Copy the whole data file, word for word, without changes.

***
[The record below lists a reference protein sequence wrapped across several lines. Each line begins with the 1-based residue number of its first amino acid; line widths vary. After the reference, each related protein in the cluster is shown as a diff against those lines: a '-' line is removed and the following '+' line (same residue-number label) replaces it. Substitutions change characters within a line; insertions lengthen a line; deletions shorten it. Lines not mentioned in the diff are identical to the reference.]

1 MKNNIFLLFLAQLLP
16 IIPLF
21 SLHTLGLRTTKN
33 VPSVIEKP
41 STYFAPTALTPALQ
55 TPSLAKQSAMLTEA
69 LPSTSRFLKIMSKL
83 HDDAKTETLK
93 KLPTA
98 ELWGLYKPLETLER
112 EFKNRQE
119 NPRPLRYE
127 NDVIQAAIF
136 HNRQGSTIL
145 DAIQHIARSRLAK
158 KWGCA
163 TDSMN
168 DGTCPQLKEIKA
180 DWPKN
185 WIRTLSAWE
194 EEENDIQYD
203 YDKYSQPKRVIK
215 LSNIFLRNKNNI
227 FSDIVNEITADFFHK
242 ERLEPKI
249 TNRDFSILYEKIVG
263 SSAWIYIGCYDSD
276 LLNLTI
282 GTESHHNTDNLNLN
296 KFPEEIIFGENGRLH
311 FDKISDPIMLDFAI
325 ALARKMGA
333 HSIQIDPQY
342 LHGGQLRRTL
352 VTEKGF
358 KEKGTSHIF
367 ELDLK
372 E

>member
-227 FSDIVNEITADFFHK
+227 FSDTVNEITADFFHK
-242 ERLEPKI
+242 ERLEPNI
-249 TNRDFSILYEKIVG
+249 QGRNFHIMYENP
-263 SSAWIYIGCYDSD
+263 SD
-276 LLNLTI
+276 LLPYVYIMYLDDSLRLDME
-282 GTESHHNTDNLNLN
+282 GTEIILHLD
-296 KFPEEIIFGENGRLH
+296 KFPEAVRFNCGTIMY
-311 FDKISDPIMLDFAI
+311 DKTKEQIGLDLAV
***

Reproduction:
[The record below lists a reference protein sequence wrapped across several lines. Each line begins with the 1-based residue number of its first amino acid; line widths vary. After the reference, each related protein in the cluster is shown as a diff against those lines: a '-' line is removed and the following '+' line (same residue-number label) replaces it. Substitutions change characters within a line; insertions lengthen a line; deletions shorten it. Lines not mentioned in the diff are identical to the reference.]

1 MKNNIFLLFLAQLLP
16 IIPLF
21 SLHTLGLRTTKN
33 VPSVIEKP
41 STYFAPTALTPALQ
55 TPSLAKQSAMLTEA
69 LPSTSRFLKIMSKL
83 HDDAKTETLK
93 KLPTA
98 ELWGLYKPLETLER
112 EFKNRQE
119 NPRPLRYE
127 NDVIQAAIF
136 HNRQGSTIL
145 DAIQHIARSRLAK
158 KWGCA
163 TDSMN
168 DGTCPQLKEIKA
180 DWPKN
185 WIRTLSAWE
194 EEENDIQYD
203 YDKYSQPKRVIK
215 LSNIFLRNKNNI
227 FSDIVNEITADFFHK
242 ERLEPKI
249 TNRDFSILYEKIVG
263 SSAWIYIGCYDSD
276 LLNLTI
282 GTESHHNTDNLNLN
296 KFPEEIIFGENGRLH
311 FDKISDPIMLDFAI
325 ALARKMGA
333 HSIQIDPQY
342 LHGGQLRRTL
352 VTEKGF
358 KEKGTSHIF
367 ELDLK
372 E

>member
-227 FSDIVNEITADFFHK
+227 FSDTVNEITADFFHK
-242 ERLEPKI
+242 ERLEPNI
-249 TNRDFSILYEKIVG
+249 QGRNFHIMYENP
-263 SSAWIYIGCYDSD
+263 SD
-276 LLNLTI
+276 LLPYVYIMYLDDSLRLDME
-282 GTESHHNTDNLNLN
+282 GTEIILHLD
-296 KFPEEIIFGENGRLH
+296 KFPEAVRFNCGTIMY
-311 FDKISDPIMLDFAI
+311 DKTKEQIGLDLAV